Posted by: Mike Cornelius | August 30, 2012

Time Running Out For NHL Players And Donald Fehr

A NOTE TO READERS: On Sports And Life is attending the PGA Tour’s Deutsche Bank Championship this weekend.  Because of travel considerations, Sunday’s scheduled post may be delayed.

When the L.A. Kings, led by goalie Jonathan Quick, finished their improbable run through the playoffs from eighth seed to Stanley Cup champions in early June, the one thing that hockey fans did not want to contemplate was the idea that L.A’s resounding 6-1 victory over the New Jersey Devils in Game Six of the Finals might be the last NHL game played for quite some time. But now, with less than three weeks remaining before the September 15 expiration of the current collective bargaining agreement such contemplation is unavoidable. Commissioner Gary Bettman has made it plain that the owners will institute a lockout if there is no new CBA ready to take the place of the expiring one; and the owners and the players’ union remain far, far apart on a host of issues.

As is always the case in negotiations between billionaire owners and millionaire players, irrespective of the sport, the driving issue is money. The current CBA allocates 57% of revenue to players’ salaries. The league’s initial proposal was to reduce that to 43%, which NHL Players Association head Donald Fehr promptly characterized as a 24% pay cut. Fehr and the union countered with an offer to take modest reductions in the players’ share of the revenue pie for three years before returning to the current level in year four. That in turn was rejected out of hand by Bettman and the owners, who offered a revised proposal on Tuesday, modestly bumping up their initial offer from 43% to 46% for the entirety of a proposed six-year contract. Because both sides project total revenue to increase each year, the actual amount of money available for salaries would increase each year as well. However under the owners latest offer, last season’s salary pool of $70.2 million would immediately be reduced to $58 million, and wouldn’t climb back to the current level until the final year of the new contract.

The players may respond with a formal counter-offer at a negotiating session in New York on Friday. Or they may not, since Fehr had originally indicated the formal response would come on Thursday, before a potential meeting was called off. The cancellation or postponement of scheduled negotiating sessions has been the most consistent occurrence during the fitful talks.

While the size of the salary pool is the main bone of contention, it is by no means the only issue on which the two sides differ greatly. The union has proposed a major expansion of revenue sharing among the teams. While Bettman was cool to the idea and owners of financially successful teams loath it, the NHL’s current scheme for sharing revenue is the least generous of the four major North American sports, with most estimates suggesting that no more than 6% of revenue is shared. In a league where the financial health of teams varies wildly (Toronto’s estimated profit last season topped $80 million, while Columbus is estimated to have lost nearly $14 million), there are a number of owners of struggling franchises who would be eager to ratify a new CBA that included more revenue sharing.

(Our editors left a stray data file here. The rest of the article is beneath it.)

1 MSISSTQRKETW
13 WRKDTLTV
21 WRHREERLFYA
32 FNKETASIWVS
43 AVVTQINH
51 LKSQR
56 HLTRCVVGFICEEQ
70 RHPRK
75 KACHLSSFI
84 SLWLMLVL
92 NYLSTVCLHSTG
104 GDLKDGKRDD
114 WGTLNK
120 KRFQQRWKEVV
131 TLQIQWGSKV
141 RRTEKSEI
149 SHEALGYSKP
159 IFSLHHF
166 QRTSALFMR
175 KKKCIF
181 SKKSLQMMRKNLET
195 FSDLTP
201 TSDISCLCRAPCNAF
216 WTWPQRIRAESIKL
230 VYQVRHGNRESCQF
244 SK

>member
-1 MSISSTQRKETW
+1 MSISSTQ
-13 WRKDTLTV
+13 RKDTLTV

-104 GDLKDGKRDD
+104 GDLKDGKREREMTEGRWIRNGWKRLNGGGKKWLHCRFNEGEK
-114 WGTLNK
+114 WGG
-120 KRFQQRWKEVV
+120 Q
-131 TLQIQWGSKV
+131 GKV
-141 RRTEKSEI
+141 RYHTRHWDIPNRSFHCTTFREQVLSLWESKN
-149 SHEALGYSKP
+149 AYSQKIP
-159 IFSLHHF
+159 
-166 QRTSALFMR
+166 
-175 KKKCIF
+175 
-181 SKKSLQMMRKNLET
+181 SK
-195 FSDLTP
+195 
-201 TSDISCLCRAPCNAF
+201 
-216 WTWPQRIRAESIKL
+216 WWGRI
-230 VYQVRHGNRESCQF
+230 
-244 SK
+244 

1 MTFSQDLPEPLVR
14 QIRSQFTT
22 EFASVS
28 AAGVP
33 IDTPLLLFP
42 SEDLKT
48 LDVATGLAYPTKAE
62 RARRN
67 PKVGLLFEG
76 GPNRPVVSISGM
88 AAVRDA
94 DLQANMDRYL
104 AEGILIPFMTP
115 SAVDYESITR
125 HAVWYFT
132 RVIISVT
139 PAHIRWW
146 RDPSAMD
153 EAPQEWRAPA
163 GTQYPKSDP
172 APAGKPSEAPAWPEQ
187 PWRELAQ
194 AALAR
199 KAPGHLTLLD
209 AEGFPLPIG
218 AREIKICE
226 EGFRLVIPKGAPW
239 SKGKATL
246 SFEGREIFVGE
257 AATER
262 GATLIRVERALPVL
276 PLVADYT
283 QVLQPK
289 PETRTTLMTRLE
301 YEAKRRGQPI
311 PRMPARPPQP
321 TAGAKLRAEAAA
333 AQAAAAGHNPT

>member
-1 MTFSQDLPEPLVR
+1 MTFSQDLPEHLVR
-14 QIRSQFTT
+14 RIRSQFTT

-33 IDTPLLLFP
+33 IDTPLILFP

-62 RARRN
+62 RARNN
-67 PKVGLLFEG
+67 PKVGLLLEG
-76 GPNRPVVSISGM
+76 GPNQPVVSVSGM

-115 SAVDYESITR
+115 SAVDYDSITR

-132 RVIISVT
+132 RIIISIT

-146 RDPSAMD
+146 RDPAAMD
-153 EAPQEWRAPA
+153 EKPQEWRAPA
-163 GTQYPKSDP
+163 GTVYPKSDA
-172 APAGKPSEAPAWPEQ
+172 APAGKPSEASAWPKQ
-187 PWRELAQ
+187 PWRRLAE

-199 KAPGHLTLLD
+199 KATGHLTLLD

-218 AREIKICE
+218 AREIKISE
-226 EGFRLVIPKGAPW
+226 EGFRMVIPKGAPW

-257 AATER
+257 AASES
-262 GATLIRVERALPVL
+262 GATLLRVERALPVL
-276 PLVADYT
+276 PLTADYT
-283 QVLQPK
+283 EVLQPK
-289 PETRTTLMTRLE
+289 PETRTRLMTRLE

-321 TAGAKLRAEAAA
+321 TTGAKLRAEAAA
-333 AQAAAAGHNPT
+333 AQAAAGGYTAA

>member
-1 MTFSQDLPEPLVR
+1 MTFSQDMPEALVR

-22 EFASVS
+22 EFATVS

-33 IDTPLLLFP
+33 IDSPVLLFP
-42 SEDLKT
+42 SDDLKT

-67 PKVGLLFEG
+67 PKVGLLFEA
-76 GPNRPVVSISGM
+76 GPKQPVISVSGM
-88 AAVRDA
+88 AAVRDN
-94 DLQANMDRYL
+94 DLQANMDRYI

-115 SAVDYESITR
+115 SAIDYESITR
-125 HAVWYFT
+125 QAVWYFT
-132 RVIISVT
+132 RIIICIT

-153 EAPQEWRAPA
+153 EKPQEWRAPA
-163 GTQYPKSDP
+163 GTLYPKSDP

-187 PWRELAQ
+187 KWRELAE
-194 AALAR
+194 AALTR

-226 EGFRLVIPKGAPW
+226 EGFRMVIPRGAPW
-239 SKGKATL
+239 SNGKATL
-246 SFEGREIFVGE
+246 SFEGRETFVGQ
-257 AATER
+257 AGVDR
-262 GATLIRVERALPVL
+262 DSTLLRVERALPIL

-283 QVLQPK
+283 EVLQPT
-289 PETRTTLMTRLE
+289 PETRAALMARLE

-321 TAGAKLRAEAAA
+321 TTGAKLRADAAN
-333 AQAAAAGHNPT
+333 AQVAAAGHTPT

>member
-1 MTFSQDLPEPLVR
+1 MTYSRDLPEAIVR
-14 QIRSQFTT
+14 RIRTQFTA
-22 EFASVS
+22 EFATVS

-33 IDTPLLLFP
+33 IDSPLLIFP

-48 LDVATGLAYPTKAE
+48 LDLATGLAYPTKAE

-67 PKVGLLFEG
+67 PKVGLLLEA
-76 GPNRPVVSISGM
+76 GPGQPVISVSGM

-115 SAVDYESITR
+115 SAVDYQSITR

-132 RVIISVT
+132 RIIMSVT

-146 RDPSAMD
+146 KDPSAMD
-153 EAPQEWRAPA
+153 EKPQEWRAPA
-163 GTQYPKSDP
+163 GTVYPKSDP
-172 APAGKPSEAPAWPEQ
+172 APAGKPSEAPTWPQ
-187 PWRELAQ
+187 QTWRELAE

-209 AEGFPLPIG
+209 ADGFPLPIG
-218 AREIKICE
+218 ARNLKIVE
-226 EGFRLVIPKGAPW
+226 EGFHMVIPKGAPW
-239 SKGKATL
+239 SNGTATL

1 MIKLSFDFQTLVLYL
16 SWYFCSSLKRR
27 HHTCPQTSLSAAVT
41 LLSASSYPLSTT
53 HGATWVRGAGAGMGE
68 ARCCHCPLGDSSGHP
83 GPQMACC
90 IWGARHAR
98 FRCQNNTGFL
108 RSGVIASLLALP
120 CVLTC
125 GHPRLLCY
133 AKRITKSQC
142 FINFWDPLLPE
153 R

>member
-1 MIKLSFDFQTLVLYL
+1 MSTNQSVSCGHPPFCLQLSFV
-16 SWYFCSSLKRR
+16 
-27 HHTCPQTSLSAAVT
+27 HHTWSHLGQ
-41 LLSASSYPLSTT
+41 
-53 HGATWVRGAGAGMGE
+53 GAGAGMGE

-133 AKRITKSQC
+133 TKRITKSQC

Differences also remain on myriad other issues, including the length of player contracts, arbitration procedures, the definition of hockey related revenue from things like concessions and parking, to the amount of players’ salaries that is escrowed pending the determination of each season’s gross revenues. Still, while both sides insist that each of these ancillary issues is significant, the history of collective bargaining in sports suggests that common ground on all of them would be found fairly quickly if the core issue of how the revenue pie is divided between the two sides is resolved.

Yet that may well not happen, and the probability of a lockout of some duration grows with each passing day. One reason for that may lie in the identity of the players association executive director. Donald Fehr’s reputation as an attorney and leader of players unions borders on the legendary. But there has been a seismic shift in the relationship between owners and players, thanks largely to what Gary Bettman and the NHL owners were willing to endure the last time they found themselves in a negotiating stalemate. What’s unclear is whether Fehr understands that, or is still living in the past.

As a young attorney Fehr was an assistant on the arbitration case in which the Dodgers’ Andy Messersmith and the Expos’ Dave McNally challenged the reserve clause, contending that since they had gone a full season without signed contracts they were free to sign with any team. In December 1975 arbitrator Peter Seitz ruled in the players favor. When the Great Game’s owners exhausted their appeals of the Seitz decision in 1976, the era of free agency was born. In 1977 Marvin Miller made Fehr the general counsel of the MLB Players Association, and in 1985 he succeeded Miller as the union’s executive director.